Policy Department: Administrative Services-HR
Policy Number: 63.002
Issue Date: 05/26/2009
Revised Date(s): 12/03/2010
Board Resolution: 2009-0
Policy Document(s):
Policy Statement:

Hocking College will not tolerate sexual harassment or related behavior of any kind. It is the policy of the College to maintain a working environment free from any discrimination and to prohibit sexual harassment against employees and applicants due to sex including sexual harassment, which is prohibited by federal (42 U.S.C.2000e‐2a) and state (O.R.C. 4112) law. This includes discriminatory sexual advances or harassment which adversely affects an employee’s terms or conditions for employment, either directly or indirectly.

Any applicant or employee who believes that he or she is a victim of gender discrimination, or sexual harassment through unwelcome sexual advances, requests for sexual favors, or any other verbal or physical conduct of a sexual nature by a supervisor, subordinate, peer, student, or vendor should immediately report such an incident to the director of Human Resources to receive counseling and to discuss methods of resolution.

Sexual Harassment is a form of sex discrimination and is defined as any unwelcome or unwanted sexual advances, requests for sexual favors, and other verbal or physical conduct of a sexual nature. There are two types of sexual harassment: Quid Pro Quo and Hostile Work Environment.

  • Quid Pro Quo – is the Latin term for “this for that” and is a “something for something” type of harassment. This can occur either explicitly or implicitly when submission to the conduct is made as a term or condition of employment or submission or rejection of the conduct is the basis of employment decisions and/or retaliation.
  • Hostile Environment – is any conduct which has the purpose or effect of unreasonably interfering with one’s work performance or creating an intimidating, hostile, or offensive working environment and the harassment is directed against one’s sex.

Sexual harassment can come from any individual in the workplace, including a supervisor, co‐workers, a student, customer, or a supplier. Sexual harassment doesn’t refer to behavior or occasional compliments of a socially acceptable nature. It refers to behavior that is unwelcome, that is personally offensive, which lowers moral and therefore interferes with work effectiveness.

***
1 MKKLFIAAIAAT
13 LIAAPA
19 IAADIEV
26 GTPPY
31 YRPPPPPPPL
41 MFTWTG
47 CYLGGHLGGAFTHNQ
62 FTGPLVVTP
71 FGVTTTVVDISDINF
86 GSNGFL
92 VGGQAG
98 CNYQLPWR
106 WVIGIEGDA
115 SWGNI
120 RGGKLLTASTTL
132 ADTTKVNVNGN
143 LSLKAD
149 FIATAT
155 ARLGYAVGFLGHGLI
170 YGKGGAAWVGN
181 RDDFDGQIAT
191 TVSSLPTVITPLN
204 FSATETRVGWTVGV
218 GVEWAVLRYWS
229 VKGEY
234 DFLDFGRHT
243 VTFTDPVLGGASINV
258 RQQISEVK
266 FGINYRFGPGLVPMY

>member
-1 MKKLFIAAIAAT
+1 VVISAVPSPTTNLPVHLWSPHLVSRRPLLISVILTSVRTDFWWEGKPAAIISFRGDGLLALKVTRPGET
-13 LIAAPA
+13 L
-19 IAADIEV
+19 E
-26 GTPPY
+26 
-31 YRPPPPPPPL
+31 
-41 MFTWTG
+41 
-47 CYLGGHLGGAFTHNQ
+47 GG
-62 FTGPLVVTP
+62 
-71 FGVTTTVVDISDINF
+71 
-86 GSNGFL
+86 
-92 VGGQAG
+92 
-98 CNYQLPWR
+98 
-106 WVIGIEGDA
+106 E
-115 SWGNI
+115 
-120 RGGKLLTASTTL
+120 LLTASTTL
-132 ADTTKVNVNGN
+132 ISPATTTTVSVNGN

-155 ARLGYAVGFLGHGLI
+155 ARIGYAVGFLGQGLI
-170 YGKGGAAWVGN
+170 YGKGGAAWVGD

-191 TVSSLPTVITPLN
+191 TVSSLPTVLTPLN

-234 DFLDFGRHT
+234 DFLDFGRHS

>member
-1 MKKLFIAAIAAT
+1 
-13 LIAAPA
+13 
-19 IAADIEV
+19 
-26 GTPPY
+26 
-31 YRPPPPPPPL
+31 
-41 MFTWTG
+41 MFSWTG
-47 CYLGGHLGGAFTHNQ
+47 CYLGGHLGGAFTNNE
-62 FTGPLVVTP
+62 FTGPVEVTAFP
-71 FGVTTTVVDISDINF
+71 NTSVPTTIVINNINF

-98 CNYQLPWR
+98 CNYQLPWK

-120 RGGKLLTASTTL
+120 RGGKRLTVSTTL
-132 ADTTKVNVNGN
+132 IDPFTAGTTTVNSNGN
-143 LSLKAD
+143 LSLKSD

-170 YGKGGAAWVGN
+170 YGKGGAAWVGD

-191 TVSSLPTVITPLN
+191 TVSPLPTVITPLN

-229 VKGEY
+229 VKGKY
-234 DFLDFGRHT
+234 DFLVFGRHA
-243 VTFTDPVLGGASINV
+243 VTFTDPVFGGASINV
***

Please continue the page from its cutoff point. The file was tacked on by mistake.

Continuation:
Sexual harassment may take different forms including but not limited to verbal conduct (sexual innuendos, sexually vulgar or explicit language, sexually explicit jokes, suggestive comments, gestures, or sounds sexually vulgar o explicit emails, magazines, photographs, cartoons, etc.) physical conduct (unwanted physical contact, coerced sexual intercourse, rape, attempted rape, assault, etc.)

This policy applies to all persons employed by or under contract employment with Hocking College as well as applicants for employment. Conduct found to violate this policy does not necessarily establish a violation of state or federal anti‐discrimination laws.

Any complaint received by a supervisor must be transmitted to the Director of Human Resources. All formal complaints are encouraged to be in writing and submitted to the Director of Human Resources immediately after the offending conduct occurs. Every complaint received will be thoroughly investigated. Every effort will be made to protect the privacy of employees during any investigation.

No retaliatory measure will be taken against any employee who complains of sexual harassment.  Likewise, no retaliatory actions will be taken against any individual who assists or cooperates with the College in the investigation of sexual harassment complaints.

It is a violation of this policy for anyone to knowingly make false accusations of harassment and discrimination. To do so will result in disciplinary action up to and including termination of employment or expulsion from the College. Failure to prove a claim of harassment or discrimination is not equivalent to a false accusation.

Harassment and discrimination are also illegal. This policy is not intended to impair or limit the right of
anyone to seek a remedy available under state or federal law.

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